On Saturday I accompanied a group of MFin students to see the belated “Wall Street” sequel. This was strictly for entertainment – not part of the syllabus.
The consensus was it was pretty average. Moderately entertaining, with some good attention to detail (the actors playing Hank Paulson and Tim Geithner were carefully chosen). But the drama of the original film was lacking, mainly because of a lack of tension between the main characters. And the ending was, well, cheesy and implausible. The not very thinly veiled attack on Goldman Sachs (“Churchill Schwartz”) was a bit unoriginal too. Some think the use of the very English/Waspy name Churchill is a nod at JPMorgan, but I think in the national hall of infamy it’s Goldman that makes the obvious target.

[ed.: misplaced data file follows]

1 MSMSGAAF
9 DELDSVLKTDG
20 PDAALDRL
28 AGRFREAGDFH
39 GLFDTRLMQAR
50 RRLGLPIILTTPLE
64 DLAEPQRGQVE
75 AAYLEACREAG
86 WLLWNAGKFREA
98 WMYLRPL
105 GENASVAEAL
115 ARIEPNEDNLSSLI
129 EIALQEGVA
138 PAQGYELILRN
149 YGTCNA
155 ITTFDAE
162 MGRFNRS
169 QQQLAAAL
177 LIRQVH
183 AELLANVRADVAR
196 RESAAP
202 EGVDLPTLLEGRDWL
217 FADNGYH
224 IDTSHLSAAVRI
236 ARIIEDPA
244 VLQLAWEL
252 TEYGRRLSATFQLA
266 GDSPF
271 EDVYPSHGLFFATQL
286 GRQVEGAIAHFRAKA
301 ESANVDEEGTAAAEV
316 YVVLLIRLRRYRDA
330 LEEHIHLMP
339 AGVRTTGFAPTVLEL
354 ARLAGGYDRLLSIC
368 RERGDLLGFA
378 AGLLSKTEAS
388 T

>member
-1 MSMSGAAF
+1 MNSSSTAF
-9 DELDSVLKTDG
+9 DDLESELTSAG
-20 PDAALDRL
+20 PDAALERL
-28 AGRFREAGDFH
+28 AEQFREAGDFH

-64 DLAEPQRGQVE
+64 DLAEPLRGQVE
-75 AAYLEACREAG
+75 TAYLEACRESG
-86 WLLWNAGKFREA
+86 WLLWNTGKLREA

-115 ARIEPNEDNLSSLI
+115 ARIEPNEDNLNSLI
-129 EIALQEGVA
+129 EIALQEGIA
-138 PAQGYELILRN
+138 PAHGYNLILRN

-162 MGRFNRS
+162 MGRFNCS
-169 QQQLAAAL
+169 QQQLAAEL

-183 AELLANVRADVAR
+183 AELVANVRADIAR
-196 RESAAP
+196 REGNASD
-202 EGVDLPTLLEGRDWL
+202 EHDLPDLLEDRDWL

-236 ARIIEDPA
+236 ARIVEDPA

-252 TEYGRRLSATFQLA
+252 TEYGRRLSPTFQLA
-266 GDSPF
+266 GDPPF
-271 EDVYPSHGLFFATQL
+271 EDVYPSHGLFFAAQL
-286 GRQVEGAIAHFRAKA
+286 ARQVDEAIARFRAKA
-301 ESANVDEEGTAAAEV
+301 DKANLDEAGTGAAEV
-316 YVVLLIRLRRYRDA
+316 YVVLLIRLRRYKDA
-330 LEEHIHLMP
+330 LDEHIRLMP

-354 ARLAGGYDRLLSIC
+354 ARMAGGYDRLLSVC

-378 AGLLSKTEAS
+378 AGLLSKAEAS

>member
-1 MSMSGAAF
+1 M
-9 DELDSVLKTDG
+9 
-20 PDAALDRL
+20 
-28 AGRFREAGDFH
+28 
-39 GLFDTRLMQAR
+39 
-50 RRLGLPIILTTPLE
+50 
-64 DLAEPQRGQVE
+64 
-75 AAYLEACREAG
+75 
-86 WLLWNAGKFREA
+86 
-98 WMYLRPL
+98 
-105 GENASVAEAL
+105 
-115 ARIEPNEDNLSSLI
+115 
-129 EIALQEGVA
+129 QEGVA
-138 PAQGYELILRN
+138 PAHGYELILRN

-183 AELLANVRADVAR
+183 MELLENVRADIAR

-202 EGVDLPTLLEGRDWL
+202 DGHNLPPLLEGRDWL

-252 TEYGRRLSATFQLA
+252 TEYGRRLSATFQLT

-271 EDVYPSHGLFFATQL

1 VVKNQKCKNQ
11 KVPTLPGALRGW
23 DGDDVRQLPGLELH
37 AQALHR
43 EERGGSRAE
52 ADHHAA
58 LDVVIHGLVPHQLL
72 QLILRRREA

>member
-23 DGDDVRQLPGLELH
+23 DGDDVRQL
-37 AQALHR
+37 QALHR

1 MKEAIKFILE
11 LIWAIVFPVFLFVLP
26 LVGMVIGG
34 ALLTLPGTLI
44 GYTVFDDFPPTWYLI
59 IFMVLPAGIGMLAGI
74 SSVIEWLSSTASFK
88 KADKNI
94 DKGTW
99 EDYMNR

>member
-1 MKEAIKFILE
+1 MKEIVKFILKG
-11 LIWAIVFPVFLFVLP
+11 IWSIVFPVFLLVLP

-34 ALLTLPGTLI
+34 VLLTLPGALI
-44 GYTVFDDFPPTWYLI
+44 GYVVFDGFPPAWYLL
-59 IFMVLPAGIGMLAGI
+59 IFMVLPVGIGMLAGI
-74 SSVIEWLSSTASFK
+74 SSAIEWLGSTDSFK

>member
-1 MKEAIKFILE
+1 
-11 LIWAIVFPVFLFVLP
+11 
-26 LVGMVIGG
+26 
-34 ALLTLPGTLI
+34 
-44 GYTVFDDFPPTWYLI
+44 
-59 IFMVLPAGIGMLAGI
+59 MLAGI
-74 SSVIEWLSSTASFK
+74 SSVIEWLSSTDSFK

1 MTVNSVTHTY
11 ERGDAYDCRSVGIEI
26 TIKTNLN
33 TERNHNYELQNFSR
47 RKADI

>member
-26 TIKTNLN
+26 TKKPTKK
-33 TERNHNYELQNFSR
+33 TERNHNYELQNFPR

When the first film came out, the real Wall Street was pretty mysterious to most people and did not have the cultural significance it has today. The story of the financial crisis is now familiar to the point of near-boredom. The bad guy in the film, Bretton James (is this a deliberate reference to Bretton Woods?) is not really bad enough to make the film. Michael Douglas remains a compelling presence on screen. But he’s not in the film all that much.
Apparently there is a film about the fall of Lehmans in the pipeline for 2011. I look forward to seeing how that compares.
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